Middlesborough, massacred by Maggie Thatcher, is “a chain gang of chain stores” in Richard Milward’s second novel. Luke Barnes’ adaptation for Middle Child Theatre Company, backed by live techno, paints a bleak picture of post-industrialism as it follows the tangled relationships of one tower block’s residents. There’s Jonny, an unemployed dealer who bangs like a buck. His girlfriend Ellen might as well be a sex doll. One floor up is Alan Blunt, a bitter, racist ex-copper, living alone and left behind, often found hanging around at school gates. One down, off his head on pills, there’s Bobby the Artist and his sweet-toothed sweetheart Georgie. Picked up by a hip London gallery, he’s exhibited—and exoticised—as an incarnation of northern destitution and depression. On the page, these figures might have some space to think and breathe. They might seem like real people, sympathetic even. Onstage, however, they’re boiled down to stock – and grotty, patronising stock too. Fixating on sex, drugs and the northern soul, Millward wrings their lives for entertainment value. It’s a graphic novel of Broken Britain. It’s certainly engaging. Barnes finds a pulsing poetry and a raucous, relentless staging mirrors a novel written in one unbroken paragraph. But make no mistake, this is poverty porn—worse, anime poverty porn—and since it warns against elitist exoticism, that’s criminal. Doubly so in the context of a cosmopolitan, pay-to-play festival. Millward’s happy endings—tender sex for Jonny, salads for Bobby—are the fictional equivalent of gentrification. ✏︎ Matt Trueman

DEFYING REALITY Defying the norm since 1947 05-29 August 2016 | Tickets at edfringe.com


58

Multiplied HHHH VENUE: TIME:

TICKETS:

Assembly Checkpoint 6:55pm – 7:55pm 16–28 Aug, not 22 £12 – £15

From the moment she processes onto the stage, fairy-lit umbrella held aloft, in what can only be described as a ‘gown’, to the strains of Yair Evnine’s electric cello, you know you are in the presence of Fringe royalty. Lady Rizo may hail from a hippy commune in the Pacific northwest but she commands her titled status and presents to eager audiences as a combination of elegant grandeur and sisterly embrace. Once the diva, the bustle, and the train have made it to the stage she croons, ‘Help Me Make ItThrough the Night’ and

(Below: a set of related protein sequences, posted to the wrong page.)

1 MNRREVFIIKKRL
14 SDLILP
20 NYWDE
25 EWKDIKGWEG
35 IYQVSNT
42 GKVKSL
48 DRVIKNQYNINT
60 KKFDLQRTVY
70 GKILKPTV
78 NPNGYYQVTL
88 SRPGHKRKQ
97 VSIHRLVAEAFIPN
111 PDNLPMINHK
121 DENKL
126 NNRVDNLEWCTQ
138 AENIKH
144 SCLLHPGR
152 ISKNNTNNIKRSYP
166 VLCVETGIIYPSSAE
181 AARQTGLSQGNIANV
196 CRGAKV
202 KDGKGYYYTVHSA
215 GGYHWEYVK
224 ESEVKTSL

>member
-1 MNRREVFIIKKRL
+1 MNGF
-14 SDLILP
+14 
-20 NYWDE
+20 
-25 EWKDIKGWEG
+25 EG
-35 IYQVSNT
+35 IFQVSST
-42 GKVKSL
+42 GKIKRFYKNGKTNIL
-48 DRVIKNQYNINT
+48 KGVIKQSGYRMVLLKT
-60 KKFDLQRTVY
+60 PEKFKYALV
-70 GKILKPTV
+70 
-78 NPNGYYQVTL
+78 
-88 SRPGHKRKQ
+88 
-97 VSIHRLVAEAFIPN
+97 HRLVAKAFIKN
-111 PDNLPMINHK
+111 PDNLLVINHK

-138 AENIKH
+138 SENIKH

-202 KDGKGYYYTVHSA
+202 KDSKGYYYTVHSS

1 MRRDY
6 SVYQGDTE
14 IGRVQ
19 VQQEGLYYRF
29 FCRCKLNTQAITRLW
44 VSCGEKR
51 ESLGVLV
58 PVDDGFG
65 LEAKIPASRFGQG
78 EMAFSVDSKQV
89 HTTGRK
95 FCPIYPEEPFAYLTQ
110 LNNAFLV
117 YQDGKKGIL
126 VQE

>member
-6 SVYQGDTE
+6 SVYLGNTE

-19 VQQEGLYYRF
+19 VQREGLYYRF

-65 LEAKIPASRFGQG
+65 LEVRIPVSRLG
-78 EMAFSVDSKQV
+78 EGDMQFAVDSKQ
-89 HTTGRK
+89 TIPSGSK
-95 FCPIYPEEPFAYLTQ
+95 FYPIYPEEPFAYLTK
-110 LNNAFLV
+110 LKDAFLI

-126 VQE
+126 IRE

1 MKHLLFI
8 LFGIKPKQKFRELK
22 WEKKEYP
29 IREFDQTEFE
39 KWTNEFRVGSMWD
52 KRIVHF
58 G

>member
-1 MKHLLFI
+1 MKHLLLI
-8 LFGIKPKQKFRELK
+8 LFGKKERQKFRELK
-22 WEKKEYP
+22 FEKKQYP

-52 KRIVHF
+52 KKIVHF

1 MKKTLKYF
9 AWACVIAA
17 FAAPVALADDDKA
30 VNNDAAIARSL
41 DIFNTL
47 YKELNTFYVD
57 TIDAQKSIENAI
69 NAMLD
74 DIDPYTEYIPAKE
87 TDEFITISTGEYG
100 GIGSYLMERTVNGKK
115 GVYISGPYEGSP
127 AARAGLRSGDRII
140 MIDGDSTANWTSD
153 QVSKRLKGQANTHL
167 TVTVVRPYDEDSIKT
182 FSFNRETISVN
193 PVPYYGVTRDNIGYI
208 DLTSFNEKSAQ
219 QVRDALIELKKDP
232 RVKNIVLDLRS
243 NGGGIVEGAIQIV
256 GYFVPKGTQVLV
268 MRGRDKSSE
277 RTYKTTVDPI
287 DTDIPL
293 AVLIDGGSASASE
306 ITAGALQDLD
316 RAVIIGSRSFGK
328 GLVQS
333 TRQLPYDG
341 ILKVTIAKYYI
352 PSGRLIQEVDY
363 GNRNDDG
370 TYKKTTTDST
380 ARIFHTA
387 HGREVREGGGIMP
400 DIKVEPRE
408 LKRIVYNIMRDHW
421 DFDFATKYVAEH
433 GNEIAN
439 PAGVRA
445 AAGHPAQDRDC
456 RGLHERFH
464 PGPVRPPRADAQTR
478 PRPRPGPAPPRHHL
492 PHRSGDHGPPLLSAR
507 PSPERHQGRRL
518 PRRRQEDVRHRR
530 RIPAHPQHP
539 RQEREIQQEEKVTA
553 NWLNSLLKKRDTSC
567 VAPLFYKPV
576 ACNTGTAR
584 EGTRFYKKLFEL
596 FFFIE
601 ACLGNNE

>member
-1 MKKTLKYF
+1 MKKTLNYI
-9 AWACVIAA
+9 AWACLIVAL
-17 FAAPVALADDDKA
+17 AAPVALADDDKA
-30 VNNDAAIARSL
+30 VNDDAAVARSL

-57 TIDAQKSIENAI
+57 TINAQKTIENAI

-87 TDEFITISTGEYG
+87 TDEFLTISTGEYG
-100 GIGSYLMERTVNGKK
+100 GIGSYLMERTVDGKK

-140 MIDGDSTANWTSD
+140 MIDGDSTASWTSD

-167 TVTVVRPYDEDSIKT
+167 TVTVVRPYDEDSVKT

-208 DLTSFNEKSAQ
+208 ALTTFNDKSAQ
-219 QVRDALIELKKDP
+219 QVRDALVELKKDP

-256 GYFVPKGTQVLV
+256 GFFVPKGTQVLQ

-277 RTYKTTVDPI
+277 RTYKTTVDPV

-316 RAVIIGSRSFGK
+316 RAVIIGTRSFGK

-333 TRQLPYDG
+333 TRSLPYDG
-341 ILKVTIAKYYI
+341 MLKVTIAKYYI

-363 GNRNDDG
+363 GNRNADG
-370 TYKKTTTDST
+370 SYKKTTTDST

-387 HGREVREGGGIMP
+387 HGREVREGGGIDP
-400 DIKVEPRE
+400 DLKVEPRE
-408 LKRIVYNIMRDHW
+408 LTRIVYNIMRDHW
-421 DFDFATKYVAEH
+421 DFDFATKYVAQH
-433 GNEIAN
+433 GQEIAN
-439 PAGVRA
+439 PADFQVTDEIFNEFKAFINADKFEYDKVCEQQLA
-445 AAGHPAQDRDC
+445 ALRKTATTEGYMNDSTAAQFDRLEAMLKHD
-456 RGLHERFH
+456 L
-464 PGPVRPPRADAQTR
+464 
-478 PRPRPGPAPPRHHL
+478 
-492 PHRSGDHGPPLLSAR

Stop the Train (The Musical) HHHH VENUE: TIME:

TICKETS:

Paradise in Augustines 3:40pm – 5:10pm 15–28 Aug, not 21 £10 – £14

Among the slew of American college circuit and chamber musicals at the Fringe, Stop the Train by Rick Guard and Phil Rice stands apart for looking nearly London-ready. Its score, orchestrations, big cast and production values are all first-class so it’s beyond unfortunate that some of the lyrics are away-day, super-saver, railcard-discounted tosh that sound like they came from one of those we-make-it-up-on-thenight improv shows. Self-absorbed commuters

there’s not a man, woman or dog in the house who wouldn’t willingly do that. A more jazzily mashed version of ‘Mother’ by John Lennon follows. Which brings us to her central theme: since last appearing, Rizo has had a small person ripped from her “vagine”, and revels in fresh stories of pain, pleasure and plenty of bodily fluids. Her pipes, upstairs and down, are clearly in good order, but on top of her effortlessly pleasing vocals is now a layer of worldly observation alongside the usual filthy chat. She bends an original composition, ‘Loving in Colour’, then, following an anecdote about IKEA, pulls off a coup de théâtre that is suddenly, touchingly, so beautiful, tender and engaging that the entire audience catches its breath. And then she swigs from a cocktail, fans her voluminous skirt over the entire audience and tells us how she loves us. Immense. ✏ Johnny Fox